Turns out ZK isn’t a good choice as a service discovery system, if you want to be able to use that service discovery system while partitioned from the rest of the ZK cluster:
I went into one of the instances and quickly did an iptables DROP on all packets coming from the other two instances. This would simulate an availability zone continuing to function, but that zone losing network connectivity to the other availability zones. What I saw was that the two other instances noticed the first server “going away”, but they continued to function as they still saw a majority (66%). More interestingly the first instance noticed the other two servers “going away”, dropping the ensemble availability to 33%. This caused the first server to stop serving requests to clients (not only writes, but also reads).So: within that offline AZ, service discovery *reads* (as well as writes) stopped working due to a lack of ZK quorum. This is quite a feasible outage scenario for EC2, by the way, since (at least when I was working there) the network links between AZs, and the links with the external internet, were not 100% overlapping. In other words, if you want a highly-available service discovery system in the fact of network partitions, you want an AP service discovery system, rather than a CP one — and ZK is a CP system. Another risk, noted on the Netflix Eureka mailing list at https://groups.google.com/d/msg/eureka_netflix/LXKWoD14RFY/tA9UnerrBHUJ :
ZooKeeper, while tolerant against single node failures, doesn’t react well to long partitioning events. For us, it’s vastly more important that we maintain an available registry than a necessarily consistent registry. If us-east-1d sees 23 nodes, and us-east-1c sees 22 nodes for a little bit, that’s OK with us.I guess this means that a long partition can trigger SESSION_EXPIRED state, resulting in ZK client libraries requiring a restart/reconnect to fix. I’m not entirely clear what happens to the ZK cluster itself in this scenario though. Finally, Pinterest ran into other issues relying on ZK for service discovery and registration, described at http://engineering.pinterest.com/post/77933733851/zookeeper-resilience-at-pinterest ; sounds like this was mainly around load and the “thundering herd” overload problem. Their workaround was to decouple ZK availability from their services’ availability, by building a Smartstack-style sidecar daemon on each host which tracked/cached ZK data.
A good story of when Kafka _didn’t_ fit the use case:
We came up with a complicated process of app-level replication for our messages into two separate Kafka clusters. We would then do end-to-end checking of the two clusters, detecting dropped messages in each cluster based on messages that weren’t in both. It was ugly. It was clearly going to be fragile and error-prone. It was going to be a lot of app-level replication and horrible heuristics to see when we were losing messages and at least alert us, even if we couldn’t fix every failure case. Despite us building a Kafka prototype for our ETL — having an existing investment in it — it just wasn’t going to do what we wanted. And that meant we needed to leave it behind, rewriting the ETL prototype.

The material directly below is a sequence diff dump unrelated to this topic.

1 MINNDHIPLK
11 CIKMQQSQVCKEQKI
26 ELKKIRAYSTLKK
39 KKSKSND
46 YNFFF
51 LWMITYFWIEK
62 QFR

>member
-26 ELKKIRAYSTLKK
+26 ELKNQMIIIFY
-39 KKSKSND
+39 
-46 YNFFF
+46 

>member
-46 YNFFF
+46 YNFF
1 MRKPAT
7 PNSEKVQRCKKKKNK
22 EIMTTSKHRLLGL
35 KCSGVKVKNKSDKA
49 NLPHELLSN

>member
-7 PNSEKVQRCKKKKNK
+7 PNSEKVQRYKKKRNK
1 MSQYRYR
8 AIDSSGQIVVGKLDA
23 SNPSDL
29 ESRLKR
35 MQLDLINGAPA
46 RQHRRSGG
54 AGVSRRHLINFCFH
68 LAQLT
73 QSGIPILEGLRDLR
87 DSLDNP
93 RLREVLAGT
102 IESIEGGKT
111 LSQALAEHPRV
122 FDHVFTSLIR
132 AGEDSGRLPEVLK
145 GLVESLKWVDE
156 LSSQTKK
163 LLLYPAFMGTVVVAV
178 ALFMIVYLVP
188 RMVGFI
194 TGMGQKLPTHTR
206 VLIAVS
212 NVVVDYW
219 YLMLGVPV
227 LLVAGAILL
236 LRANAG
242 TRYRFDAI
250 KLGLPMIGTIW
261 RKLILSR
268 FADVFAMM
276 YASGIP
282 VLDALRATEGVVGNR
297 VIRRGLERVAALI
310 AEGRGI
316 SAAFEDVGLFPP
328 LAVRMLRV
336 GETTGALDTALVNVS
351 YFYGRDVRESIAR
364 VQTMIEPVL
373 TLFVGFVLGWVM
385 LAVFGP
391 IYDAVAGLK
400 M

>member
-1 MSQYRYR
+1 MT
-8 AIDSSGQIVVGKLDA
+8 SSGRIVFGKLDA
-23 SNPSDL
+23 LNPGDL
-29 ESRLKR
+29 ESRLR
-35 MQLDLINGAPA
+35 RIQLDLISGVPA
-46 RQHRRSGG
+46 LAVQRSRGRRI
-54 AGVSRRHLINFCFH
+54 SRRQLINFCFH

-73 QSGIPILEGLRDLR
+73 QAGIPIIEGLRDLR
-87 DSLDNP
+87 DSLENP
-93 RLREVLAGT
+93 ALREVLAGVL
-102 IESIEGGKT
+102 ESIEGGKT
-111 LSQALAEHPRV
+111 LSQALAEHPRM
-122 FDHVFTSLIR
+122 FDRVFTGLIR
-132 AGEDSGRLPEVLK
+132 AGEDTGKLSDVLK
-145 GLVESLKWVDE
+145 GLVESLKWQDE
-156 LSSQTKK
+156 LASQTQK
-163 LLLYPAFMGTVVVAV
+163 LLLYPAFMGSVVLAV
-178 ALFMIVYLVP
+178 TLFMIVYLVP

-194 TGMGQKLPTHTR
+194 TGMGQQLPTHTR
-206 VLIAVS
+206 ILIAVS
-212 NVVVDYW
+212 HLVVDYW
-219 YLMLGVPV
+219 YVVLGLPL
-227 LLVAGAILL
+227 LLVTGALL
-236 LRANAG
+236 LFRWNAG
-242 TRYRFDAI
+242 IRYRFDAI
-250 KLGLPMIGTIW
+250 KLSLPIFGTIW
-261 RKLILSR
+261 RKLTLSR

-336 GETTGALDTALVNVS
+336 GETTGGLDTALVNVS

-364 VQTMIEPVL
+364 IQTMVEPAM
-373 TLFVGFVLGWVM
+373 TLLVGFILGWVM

If the data aggregators know everything about you — including biometric data, healthcare history, where you live, where you work, what you do at the weekend, what medicines you take, etc. — and can track you as an individual, does it really matter that they don’t know your _name_? They legally track, and sell, everything else.
As the data we generate about ourselves continues to grow exponentially, brokers and aggregators are moving on from real-time profiling — they’re cross-linking data sets to predict our future behaviour. Decisions about what we see and buy and sign up for aren’t made by us any more; they were made long before. The aggregate of what’s been collected about us previously — which is near impossible for us to see in its entirety — defines us to companies we’ve never met. What I am giving up without consent, then, is not just my anonymity, but also my right to self-determination and free choice. All I get to keep is my name.
bad news for low-latency apps. See also its impact on redis: http://antirez.com/news/84
Although in some cases x1.5 is considered good practice. YMMV I guess
I found that I was able to run the algorithm in about 10 hours on an AWS large GPU instance bringing it in at about $0.65 plus tax.Bottom line: MD5 is feasibly attackable by pretty much anyone now.